place he treated as capital of his new kingdom [i.e. England] was near its
centre – Malmsebury”.
Malmsebury? Whatthenow? I had never even heard of
Malmsebury, let alone of its central position in English history. I blame the
Anglo-Saxons – I have never really delved much before 1066 in history. It is
all graphemes and dipthongs, Æthelwulfs, Æthelberhts and Æthelreds. It isn’t
until the Normans that we get kings with ‘normal’ names.
Putting my Anglo-Saxon prejudices aside, I had to
look up Malmesbury and
see what claim it had to be considered not only the capital of England, but
also the nation’s first capital.
I knew London had not always been England’s capital
city. I have visited Winchester and seen the towering statue of Alfred the
Great and knew of its former primacy. I knew it had been the centre of the
kingdom of Wessex and ultimately of a united England.
Winchester has a good claim and strongly
believes it was the country’s first capital. Hampshire County Council even
commissioned the Hampshire
Jubilee Sculpture to emphasise this august history. Various other bodies
also promote this line, from train
companies to national
parks. It certainly was England’s capital for much of the pre-Norman
period, with important royal palaces, mints and ecclesiastic foundations.
So where does Malmsebury fit in? And is there any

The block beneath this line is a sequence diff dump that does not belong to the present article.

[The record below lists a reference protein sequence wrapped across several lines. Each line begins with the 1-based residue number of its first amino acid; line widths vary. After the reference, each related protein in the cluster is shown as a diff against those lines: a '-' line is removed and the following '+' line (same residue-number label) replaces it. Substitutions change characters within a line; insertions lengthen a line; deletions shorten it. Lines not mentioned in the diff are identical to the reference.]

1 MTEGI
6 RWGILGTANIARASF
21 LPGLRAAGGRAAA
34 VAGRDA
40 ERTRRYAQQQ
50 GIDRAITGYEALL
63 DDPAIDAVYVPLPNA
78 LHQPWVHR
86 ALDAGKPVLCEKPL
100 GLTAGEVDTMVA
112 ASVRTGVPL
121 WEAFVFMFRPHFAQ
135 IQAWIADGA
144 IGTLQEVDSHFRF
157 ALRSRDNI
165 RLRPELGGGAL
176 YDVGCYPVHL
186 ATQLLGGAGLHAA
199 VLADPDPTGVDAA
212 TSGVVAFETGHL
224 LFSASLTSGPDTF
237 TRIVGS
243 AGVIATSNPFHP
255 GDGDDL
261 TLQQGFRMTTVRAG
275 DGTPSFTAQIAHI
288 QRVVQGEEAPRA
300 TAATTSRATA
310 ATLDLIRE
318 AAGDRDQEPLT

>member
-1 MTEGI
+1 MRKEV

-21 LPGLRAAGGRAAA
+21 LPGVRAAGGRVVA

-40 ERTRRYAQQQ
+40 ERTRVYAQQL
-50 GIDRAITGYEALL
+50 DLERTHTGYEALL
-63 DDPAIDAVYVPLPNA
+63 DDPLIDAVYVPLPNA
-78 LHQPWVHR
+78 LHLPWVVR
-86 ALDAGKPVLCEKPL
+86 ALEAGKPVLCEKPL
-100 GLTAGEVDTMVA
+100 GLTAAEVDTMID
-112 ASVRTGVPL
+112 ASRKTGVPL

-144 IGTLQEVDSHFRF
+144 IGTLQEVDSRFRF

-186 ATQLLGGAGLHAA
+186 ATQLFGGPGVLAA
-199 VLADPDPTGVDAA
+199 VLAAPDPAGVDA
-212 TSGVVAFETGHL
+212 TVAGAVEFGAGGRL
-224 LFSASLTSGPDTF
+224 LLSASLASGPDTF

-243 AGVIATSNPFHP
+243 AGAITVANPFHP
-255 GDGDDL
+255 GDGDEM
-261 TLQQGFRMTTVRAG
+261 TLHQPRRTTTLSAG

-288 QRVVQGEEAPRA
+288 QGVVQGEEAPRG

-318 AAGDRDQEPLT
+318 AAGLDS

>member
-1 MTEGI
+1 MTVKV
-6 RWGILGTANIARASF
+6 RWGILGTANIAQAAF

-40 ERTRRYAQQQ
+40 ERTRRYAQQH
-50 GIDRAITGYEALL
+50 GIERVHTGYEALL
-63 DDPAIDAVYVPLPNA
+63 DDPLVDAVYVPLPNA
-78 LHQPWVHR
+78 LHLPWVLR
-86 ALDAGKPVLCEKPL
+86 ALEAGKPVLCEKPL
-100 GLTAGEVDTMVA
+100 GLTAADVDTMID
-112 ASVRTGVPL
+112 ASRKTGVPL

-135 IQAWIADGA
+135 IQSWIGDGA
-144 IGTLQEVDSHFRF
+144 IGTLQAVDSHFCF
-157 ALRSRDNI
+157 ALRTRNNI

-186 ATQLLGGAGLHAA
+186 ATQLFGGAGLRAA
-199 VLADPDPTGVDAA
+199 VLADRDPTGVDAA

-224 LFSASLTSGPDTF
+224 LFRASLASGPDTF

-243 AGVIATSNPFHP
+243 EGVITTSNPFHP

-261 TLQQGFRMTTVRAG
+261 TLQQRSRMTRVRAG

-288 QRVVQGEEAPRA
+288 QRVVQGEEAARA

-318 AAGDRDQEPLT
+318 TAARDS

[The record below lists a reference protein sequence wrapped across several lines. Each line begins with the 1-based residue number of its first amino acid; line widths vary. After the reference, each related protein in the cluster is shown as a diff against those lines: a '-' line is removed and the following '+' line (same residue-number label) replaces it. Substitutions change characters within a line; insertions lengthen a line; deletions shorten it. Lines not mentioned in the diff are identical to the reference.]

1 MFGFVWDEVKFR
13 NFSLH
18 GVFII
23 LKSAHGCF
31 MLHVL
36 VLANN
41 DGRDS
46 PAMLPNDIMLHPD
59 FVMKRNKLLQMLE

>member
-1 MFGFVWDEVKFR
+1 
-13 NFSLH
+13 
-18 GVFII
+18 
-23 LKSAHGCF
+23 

truth in the claim that it was England’s first capital? Malmsebury’s claim
rests on its special relationship with King Athelstan (or Æthelstan). Some
historians record that Athelstan made Malmsebury his capital in 925 AD. The
date is important, because Athelstan would become the king of a unified England
from 927 AD. If Malmsebury was his capital, then surely Malmsebury was capital
of this new kingdom and therefore England’s first capital?
Malmsebury certainly thinks so – and places great
store in this claim for its modern tourist
appeal. But others claim that although Athelstan bestowed great privileges
on the town, he had not gone so far as to remove the capital from Winchester.
Winchester still retained some of the vital bureaucratic functions, buildings
and offices of state.
So who is right? As ever with early English history,
there is a decent argument for either interpretation. The notion of a single,
fixed capital city had not yet really emerged, especially in a country that had
only recently been forged from the instability of the Heptarchy. Both places undoubtedly
played key roles during Athelstan’s reign, along with Westminster and
And so, with no clear answer I am left with just a
little more knowledge and the desire to visit what looks like a very pretty and
interesting Cotswold town. Perhaps there is power to the tourist pull of